Writing With … Catriona McPherson

Today, I present Catriona McPherson, one very funny woman and a great writer to boot. Catriona is a recovering academic, now a full-time writer, recently transplanted from southern Scotland to northern California.  Her Dandy Gilver novels (six and counting) are set in a slightly imaginary time and place, made up of 1920s Scotland and the golden age of detective fiction. Her latest book is DANDY GILVER AND THE PROPER TREATMENT OF BLOODSTAINS. Visit her online at  www.dandygilver.com.

Q. Tell us about your book and what inspired you to write it.

THE PROPER TREATMENT OF BLOODSTAINS  is the story I’ve been looking forward to as it came down the pipe towards me.  I started writing about Dandy Gilver when she was in 1922 and I was in 2001.  We were the same age then.  Now, ten years later, she’s six years younger than me.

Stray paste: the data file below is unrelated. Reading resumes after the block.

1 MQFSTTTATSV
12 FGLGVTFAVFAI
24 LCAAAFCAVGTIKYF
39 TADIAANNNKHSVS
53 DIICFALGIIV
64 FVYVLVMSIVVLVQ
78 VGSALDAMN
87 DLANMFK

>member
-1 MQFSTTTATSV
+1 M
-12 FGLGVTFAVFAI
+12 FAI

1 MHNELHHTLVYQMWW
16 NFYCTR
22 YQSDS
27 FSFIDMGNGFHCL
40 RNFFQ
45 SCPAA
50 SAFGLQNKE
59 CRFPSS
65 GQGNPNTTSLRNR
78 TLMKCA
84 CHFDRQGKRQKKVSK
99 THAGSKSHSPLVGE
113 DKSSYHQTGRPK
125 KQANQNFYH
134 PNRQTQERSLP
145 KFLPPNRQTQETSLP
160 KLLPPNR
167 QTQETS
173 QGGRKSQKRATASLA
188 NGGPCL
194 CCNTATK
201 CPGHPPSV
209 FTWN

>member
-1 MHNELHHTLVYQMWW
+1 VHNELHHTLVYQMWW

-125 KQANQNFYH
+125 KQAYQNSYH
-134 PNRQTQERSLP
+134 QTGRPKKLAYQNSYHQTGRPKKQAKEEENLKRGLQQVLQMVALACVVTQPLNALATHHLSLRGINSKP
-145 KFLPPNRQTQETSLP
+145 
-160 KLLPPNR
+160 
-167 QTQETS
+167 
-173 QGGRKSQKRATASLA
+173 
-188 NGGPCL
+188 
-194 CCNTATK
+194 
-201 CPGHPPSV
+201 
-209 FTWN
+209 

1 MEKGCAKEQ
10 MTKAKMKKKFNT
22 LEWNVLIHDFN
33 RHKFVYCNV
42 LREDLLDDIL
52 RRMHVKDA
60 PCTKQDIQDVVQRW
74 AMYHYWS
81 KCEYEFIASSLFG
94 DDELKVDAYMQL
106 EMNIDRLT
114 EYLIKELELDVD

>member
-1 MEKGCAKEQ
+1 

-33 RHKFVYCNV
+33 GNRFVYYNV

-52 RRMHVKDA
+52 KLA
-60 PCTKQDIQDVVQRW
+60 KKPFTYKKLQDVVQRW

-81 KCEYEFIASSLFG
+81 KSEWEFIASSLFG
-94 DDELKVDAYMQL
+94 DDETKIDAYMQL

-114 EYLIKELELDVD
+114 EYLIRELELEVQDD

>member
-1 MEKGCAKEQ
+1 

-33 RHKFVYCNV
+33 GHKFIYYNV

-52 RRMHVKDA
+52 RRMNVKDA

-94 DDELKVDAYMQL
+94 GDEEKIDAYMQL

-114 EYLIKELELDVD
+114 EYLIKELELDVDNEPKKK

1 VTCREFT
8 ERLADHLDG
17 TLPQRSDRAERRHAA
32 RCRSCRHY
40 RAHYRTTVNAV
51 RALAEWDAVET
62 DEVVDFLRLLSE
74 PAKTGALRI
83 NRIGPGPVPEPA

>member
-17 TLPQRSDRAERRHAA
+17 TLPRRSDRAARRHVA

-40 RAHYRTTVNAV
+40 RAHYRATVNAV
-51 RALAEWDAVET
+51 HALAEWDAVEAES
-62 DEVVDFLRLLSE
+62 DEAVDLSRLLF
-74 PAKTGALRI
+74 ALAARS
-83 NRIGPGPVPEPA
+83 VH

Anyway.  The thing about 1926 was the general strike.  Reparations to Germany/cheap coal/denationalisation — the trick is to do all the research but put as little as possible of the boring stuff in the book — all led to a walk-out by the coalminers and a huge supporting shutdown.  For nine days, in May 1926, it looked possible, even likely, that Britain was going to see a workers’ revolt the like of which kicked off the Russian revolution.  We know that didn’t happen , but I was excited at the thought of writing about characters who didn’t.  Talk about tension.

Also, for once it wasn’t too bonkers to have a private detective solve a murder.  During that nine days, anyone who stood still long enough got drafted in as a special constable to help the police.  Dandy was one of them.

Q. Did you need to do any special research for the book? If so, what’s one of the most interesting facts you discovered?

Okay, so the other half of this story is that during the nine days of the strike, Dandy is undercover as a servant in an Edinburgh mansion house, trying (and failing) to prevent a murder.  And it wasn’t so much that I had to do research as that I had to write the book to release all the research that I had done already.  I do a lot of traipsing around stately homes, castles and palaces (and I have the cheek to call it a day’s work) but impressive as the state rooms are, it’s the domestic offices that fascinate me.  Finally, in this book, I got to use all the treasure trove.